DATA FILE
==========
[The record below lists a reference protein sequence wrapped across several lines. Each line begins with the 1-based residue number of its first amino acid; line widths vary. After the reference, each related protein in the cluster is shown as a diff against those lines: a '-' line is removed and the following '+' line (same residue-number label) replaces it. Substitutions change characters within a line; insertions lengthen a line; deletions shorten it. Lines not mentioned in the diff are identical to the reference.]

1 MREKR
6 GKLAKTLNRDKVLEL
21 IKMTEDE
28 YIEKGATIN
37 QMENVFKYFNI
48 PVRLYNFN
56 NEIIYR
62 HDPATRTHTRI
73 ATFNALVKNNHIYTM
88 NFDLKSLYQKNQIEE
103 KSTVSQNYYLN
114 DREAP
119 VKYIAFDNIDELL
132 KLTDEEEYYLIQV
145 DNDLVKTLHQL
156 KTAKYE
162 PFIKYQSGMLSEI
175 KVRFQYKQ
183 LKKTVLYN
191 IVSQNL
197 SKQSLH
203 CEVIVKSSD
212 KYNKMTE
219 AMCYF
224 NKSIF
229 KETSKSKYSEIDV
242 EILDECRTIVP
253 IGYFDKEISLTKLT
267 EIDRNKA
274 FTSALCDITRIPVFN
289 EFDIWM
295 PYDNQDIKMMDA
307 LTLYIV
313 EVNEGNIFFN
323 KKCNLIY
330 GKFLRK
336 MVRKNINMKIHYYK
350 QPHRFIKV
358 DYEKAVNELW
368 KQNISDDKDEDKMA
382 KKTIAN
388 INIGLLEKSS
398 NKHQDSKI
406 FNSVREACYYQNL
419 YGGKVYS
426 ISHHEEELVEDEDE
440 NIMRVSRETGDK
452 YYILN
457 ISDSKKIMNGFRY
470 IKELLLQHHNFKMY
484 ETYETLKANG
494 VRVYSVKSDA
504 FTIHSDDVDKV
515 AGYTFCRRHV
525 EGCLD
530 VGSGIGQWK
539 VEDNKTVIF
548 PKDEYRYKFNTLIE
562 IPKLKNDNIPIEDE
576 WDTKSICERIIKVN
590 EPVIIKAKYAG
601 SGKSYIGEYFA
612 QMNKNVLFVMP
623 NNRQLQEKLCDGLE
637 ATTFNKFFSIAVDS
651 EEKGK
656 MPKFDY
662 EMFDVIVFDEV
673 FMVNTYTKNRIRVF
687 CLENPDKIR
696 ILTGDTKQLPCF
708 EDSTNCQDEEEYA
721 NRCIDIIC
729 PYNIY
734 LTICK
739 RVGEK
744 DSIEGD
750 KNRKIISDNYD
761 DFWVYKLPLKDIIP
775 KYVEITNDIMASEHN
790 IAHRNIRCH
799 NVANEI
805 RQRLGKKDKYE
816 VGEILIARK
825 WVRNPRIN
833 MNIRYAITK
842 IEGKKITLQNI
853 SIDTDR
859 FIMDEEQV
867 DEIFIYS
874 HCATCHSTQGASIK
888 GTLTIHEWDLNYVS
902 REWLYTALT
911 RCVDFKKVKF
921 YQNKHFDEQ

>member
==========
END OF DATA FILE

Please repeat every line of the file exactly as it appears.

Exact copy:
[The record below lists a reference protein sequence wrapped across several lines. Each line begins with the 1-based residue number of its first amino acid; line widths vary. After the reference, each related protein in the cluster is shown as a diff against those lines: a '-' line is removed and the following '+' line (same residue-number label) replaces it. Substitutions change characters within a line; insertions lengthen a line; deletions shorten it. Lines not mentioned in the diff are identical to the reference.]

1 MREKR
6 GKLAKTLNRDKVLEL
21 IKMTEDE
28 YIEKGATIN
37 QMENVFKYFNI
48 PVRLYNFN
56 NEIIYR
62 HDPATRTHTRI
73 ATFNALVKNNHIYTM
88 NFDLKSLYQKNQIEE
103 KSTVSQNYYLN
114 DREAP
119 VKYIAFDNIDELL
132 KLTDEEEYYLIQV
145 DNDLVKTLHQL
156 KTAKYE
162 PFIKYQSGMLSEI
175 KVRFQYKQ
183 LKKTVLYN
191 IVSQNL
197 SKQSLH
203 CEVIVKSSD
212 KYNKMTE
219 AMCYF
224 NKSIF
229 KETSKSKYSEIDV
242 EILDECRTIVP
253 IGYFDKEISLTKLT
267 EIDRNKA
274 FTSALCDITRIPVFN
289 EFDIWM
295 PYDNQDIKMMDA
307 LTLYIV
313 EVNEGNIFFN
323 KKCNLIY
330 GKFLRK
336 MVRKNINMKIHYYK
350 QPHRFIKV
358 DYEKAVNELW
368 KQNISDDKDEDKMA
382 KKTIAN
388 INIGLLEKSS
398 NKHQDSKI
406 FNSVREACYYQNL
419 YGGKVYS
426 ISHHEEELVEDEDE
440 NIMRVSRETGDK
452 YYILN
457 ISDSKKIMNGFRY
470 IKELLLQHHNFKMY
484 ETYETLKANG
494 VRVYSVKSDA
504 FTIHSDDVDKV
515 AGYTFCRRHV
525 EGCLD
530 VGSGIGQWK
539 VEDNKTVIF
548 PKDEYRYKFNTLIE
562 IPKLKNDNIPIEDE
576 WDTKSICERIIKVN
590 EPVIIKAKYAG
601 SGKSYIGEYFA
612 QMNKNVLFVMP
623 NNRQLQEKLCDGLE
637 ATTFNKFFSIAVDS
651 EEKGK
656 MPKFDY
662 EMFDVIVFDEV
673 FMVNTYTKNRIRVF
687 CLENPDKIR
696 ILTGDTKQLPCF
708 EDSTNCQDEEEYA
721 NRCIDIIC
729 PYNIY
734 LTICK
739 RVGEK
744 DSIEGD
750 KNRKIISDNYD
761 DFWVYKLPLKDIIP
775 KYVEITNDIMASEHN
790 IAHRNIRCH
799 NVANEI
805 RQRLGKKDKYE
816 VGEILIARK
825 WVRNPRIN
833 MNIRYAITK
842 IEGKKITLQNI
853 SIDTDR
859 FIMDEEQV
867 DEIFIYS
874 HCATCHSTQGASIK
888 GTLTIHEWDLNYVS
902 REWLYTALT
911 RCVDFKKVKF
921 YQNKHFDEQ

>member